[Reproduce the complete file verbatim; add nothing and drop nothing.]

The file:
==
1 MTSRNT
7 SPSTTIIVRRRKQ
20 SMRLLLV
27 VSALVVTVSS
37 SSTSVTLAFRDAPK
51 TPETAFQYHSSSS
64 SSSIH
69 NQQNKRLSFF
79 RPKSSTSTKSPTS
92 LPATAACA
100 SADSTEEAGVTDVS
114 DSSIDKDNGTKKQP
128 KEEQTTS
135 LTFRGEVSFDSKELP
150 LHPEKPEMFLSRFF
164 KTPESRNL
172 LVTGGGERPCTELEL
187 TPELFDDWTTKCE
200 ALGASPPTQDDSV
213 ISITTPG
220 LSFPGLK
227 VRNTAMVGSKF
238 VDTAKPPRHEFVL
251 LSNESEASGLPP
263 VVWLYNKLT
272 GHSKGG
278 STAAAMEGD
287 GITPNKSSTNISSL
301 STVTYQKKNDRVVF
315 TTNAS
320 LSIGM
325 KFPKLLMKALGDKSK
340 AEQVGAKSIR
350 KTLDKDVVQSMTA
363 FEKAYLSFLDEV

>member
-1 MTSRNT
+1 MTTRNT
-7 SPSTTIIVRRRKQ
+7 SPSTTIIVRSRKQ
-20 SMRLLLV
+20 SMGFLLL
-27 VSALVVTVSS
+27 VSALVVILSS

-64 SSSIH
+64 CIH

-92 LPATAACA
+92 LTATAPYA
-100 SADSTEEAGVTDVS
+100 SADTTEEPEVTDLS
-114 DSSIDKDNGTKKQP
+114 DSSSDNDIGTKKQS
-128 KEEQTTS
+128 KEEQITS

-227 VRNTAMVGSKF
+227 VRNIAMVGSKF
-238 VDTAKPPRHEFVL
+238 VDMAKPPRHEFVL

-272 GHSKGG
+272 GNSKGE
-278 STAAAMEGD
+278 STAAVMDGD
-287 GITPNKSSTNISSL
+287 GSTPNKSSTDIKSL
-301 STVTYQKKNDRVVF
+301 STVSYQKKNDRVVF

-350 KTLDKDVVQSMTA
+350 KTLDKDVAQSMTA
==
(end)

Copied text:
1 MTSRNT
7 SPSTTIIVRRRKQ
20 SMRLLLV
27 VSALVVTVSS
37 SSTSVTLAFRDAPK
51 TPETAFQYHSSSS
64 SSSIH
69 NQQNKRLSFF
79 RPKSSTSTKSPTS
92 LPATAACA
100 SADSTEEAGVTDVS
114 DSSIDKDNGTKKQP
128 KEEQTTS
135 LTFRGEVSFDSKELP
150 LHPEKPEMFLSRFF
164 KTPESRNL
172 LVTGGGERPCTELEL
187 TPELFDDWTTKCE
200 ALGASPPTQDDSV
213 ISITTPG
220 LSFPGLK
227 VRNTAMVGSKF
238 VDTAKPPRHEFVL
251 LSNESEASGLPP
263 VVWLYNKLT
272 GHSKGG
278 STAAAMEGD
287 GITPNKSSTNISSL
301 STVTYQKKNDRVVF
315 TTNAS
320 LSIGM
325 KFPKLLMKALGDKSK
340 AEQVGAKSIR
350 KTLDKDVVQSMTA
363 FEKAYLSFLDEV

>member
-1 MTSRNT
+1 MTTRNT
-7 SPSTTIIVRRRKQ
+7 SPSTTIIVRSRKQ
-20 SMRLLLV
+20 SMGFLLL
-27 VSALVVTVSS
+27 VSALVVILSS

-64 SSSIH
+64 CIH

-92 LPATAACA
+92 LTATAPYA
-100 SADSTEEAGVTDVS
+100 SADTTEEPEVTDLS
-114 DSSIDKDNGTKKQP
+114 DSSSDNDIGTKKQS
-128 KEEQTTS
+128 KEEQITS

-227 VRNTAMVGSKF
+227 VRNIAMVGSKF
-238 VDTAKPPRHEFVL
+238 VDMAKPPRHEFVL

-272 GHSKGG
+272 GNSKGE
-278 STAAAMEGD
+278 STAAVMDGD
-287 GITPNKSSTNISSL
+287 GSTPNKSSTDIKSL
-301 STVTYQKKNDRVVF
+301 STVSYQKKNDRVVF

-350 KTLDKDVVQSMTA
+350 KTLDKDVAQSMTA